Vatican same-sex blessing ban draws support and criticism

same-sex blessing ban

Three cardinals have defended the Vatican Church same-sex blessing ban, while a growing number of bishops publicly denounced the responsum.

The Congregation for the Doctrine of the Faith (CDF) on March 15 published a document reiterating the Vatican’s longstanding position that it is “illicit” for Catholic priests to bless same-sex unions.

God “does not and cannot bless sin”, the responsum said.

There is some support to the responsum from within the church hierarchy.

Cardinal Kevin Farrell, head of the Vatican’s laity office, concurred with the pronouncement that a “blessing” is a sacramental action. It relates to the marriage sacrament, which the church teaches can only be celebrated between a man and a woman.

Farrell said civil unions are not “marriages” as the Catholic Church understands the term. He stressed: “I do want to insist that nobody be excluded from the pastoral care and love of the church.”

Boston Cardinal Sean O’Malley and head of the Vatican’s development office, Cardinal Peter Turkson, pointed to Francis’ pastoral outreach to gay men and lesbians. But they repeated the church’s position.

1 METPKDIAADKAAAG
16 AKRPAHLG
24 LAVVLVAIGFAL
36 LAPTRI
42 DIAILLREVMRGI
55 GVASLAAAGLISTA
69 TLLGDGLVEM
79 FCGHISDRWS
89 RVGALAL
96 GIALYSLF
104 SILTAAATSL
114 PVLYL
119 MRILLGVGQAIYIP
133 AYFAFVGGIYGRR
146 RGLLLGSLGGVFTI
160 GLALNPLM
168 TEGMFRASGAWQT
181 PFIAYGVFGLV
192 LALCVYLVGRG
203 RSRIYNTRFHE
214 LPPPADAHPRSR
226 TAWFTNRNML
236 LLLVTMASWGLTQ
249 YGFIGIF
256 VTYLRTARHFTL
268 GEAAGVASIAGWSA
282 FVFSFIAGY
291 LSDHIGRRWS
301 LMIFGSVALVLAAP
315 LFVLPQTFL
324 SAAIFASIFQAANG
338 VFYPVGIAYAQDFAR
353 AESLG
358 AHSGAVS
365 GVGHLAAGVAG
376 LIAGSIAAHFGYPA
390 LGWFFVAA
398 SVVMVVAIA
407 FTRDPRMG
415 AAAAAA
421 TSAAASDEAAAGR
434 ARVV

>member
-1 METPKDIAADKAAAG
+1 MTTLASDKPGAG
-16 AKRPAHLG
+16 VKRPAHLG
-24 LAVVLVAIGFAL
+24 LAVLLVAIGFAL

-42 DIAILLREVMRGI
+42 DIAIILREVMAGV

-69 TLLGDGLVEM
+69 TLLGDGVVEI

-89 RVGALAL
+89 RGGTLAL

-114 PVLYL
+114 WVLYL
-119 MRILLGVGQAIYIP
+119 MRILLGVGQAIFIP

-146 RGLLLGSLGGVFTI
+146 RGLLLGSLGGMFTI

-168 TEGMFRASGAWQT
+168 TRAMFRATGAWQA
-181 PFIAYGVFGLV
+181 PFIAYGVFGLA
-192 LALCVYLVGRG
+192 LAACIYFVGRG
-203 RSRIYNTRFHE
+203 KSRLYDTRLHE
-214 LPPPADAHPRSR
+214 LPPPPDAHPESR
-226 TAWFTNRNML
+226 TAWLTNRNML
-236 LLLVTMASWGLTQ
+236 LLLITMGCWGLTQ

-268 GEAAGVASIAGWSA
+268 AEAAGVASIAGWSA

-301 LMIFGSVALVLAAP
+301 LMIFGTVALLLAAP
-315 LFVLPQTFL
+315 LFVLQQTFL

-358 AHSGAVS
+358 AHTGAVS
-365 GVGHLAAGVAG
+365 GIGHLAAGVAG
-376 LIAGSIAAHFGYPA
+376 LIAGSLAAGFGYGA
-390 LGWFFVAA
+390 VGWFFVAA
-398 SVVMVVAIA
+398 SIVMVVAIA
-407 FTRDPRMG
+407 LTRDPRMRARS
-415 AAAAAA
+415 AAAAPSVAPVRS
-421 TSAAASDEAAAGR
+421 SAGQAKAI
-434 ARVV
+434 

“The church has a very clear teaching about marriage that needs to be proclaimed,” O’Malley said during an online panel discussion organized by Georgetown University.

However, bishops from several different countries immediately criticised the CDF intervention calling it “unacceptable”, hurtful and clumsy.

“I feel ashamed for my church. I mainly feel intellectual and moral incomprehension,” said Bishop Johan Bonny, 65, of Antwerp (Belgium).

“Controlling who can or cannot receive God’s blessing is inadequate and wrong,” said Franz Kreissl, director of pastoral services for the Diocese of St. Gallen in Switzerland.

Bishop Georg Bätzing of Limburg said he was “unhappy” with the new note published by the Vatican.

In the USA, Cardinal Blase Cupich of Chicago underlined that the CDF note offers “nothing new on the Church’s teaching”.

“This should prompt us in the Church to redouble our efforts. We need to be creative and resilient in finding ways to welcome and encourage all LGBTQ people in our family of faith,” the 72-year-old cardinal emphasized.

In France, the publication of the CDF text has aroused a sense of anger in LGBTQ+ Christian movements and associations.

“What is disappointing is that we had the feeling that some things were moving on the ground, especially in dialogue with the dioceses,” lamented Cyrille de Compiègne, spokesperson for the Association David & Jonathan.


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